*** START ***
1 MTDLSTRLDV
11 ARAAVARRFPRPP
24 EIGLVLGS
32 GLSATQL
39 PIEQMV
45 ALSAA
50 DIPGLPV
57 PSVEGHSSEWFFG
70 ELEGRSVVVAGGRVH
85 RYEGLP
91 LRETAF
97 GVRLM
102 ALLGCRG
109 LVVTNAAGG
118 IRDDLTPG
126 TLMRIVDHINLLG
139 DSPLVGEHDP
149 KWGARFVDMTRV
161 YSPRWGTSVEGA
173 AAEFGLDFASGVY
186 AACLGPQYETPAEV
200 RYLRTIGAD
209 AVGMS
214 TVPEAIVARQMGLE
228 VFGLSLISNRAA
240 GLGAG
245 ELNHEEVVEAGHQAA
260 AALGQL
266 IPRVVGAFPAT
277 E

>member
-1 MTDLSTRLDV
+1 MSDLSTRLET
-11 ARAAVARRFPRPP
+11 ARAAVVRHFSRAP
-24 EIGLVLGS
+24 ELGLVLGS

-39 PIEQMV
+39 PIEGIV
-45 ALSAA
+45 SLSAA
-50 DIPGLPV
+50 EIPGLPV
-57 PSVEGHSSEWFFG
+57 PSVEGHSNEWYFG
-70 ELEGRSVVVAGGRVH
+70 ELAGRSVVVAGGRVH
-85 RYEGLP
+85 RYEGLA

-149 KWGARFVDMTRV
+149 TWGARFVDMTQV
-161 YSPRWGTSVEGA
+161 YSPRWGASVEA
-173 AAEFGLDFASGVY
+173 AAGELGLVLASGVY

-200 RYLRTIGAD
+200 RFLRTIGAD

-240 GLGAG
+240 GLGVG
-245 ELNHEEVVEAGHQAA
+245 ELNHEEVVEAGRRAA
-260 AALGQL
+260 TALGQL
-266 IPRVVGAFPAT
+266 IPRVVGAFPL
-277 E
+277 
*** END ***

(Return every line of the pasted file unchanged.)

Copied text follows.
1 MTDLSTRLDV
11 ARAAVARRFPRPP
24 EIGLVLGS
32 GLSATQL
39 PIEQMV
45 ALSAA
50 DIPGLPV
57 PSVEGHSSEWFFG
70 ELEGRSVVVAGGRVH
85 RYEGLP
91 LRETAF
97 GVRLM
102 ALLGCRG
109 LVVTNAAGG
118 IRDDLTPG
126 TLMRIVDHINLLG
139 DSPLVGEHDP
149 KWGARFVDMTRV
161 YSPRWGTSVEGA
173 AAEFGLDFASGVY
186 AACLGPQYETPAEV
200 RYLRTIGAD
209 AVGMS
214 TVPEAIVARQMGLE
228 VFGLSLISNRAA
240 GLGAG
245 ELNHEEVVEAGHQAA
260 AALGQL
266 IPRVVGAFPAT
277 E

>member
-1 MTDLSTRLDV
+1 MSDLSTRLET
-11 ARAAVARRFPRPP
+11 ARAAVVRHFSRAP
-24 EIGLVLGS
+24 ELGLVLGS

-39 PIEQMV
+39 PIEGIV
-45 ALSAA
+45 SLSAA
-50 DIPGLPV
+50 EIPGLPV
-57 PSVEGHSSEWFFG
+57 PSVEGHSNEWYFG
-70 ELEGRSVVVAGGRVH
+70 ELAGRSVVVAGGRVH
-85 RYEGLP
+85 RYEGLA

-149 KWGARFVDMTRV
+149 TWGARFVDMTQV
-161 YSPRWGTSVEGA
+161 YSPRWGASVEA
-173 AAEFGLDFASGVY
+173 AAGELGLVLASGVY

-200 RYLRTIGAD
+200 RFLRTIGAD

-240 GLGAG
+240 GLGVG
-245 ELNHEEVVEAGHQAA
+245 ELNHEEVVEAGRRAA
-260 AALGQL
+260 TALGQL
-266 IPRVVGAFPAT
+266 IPRVVGAFPL
-277 E
+277 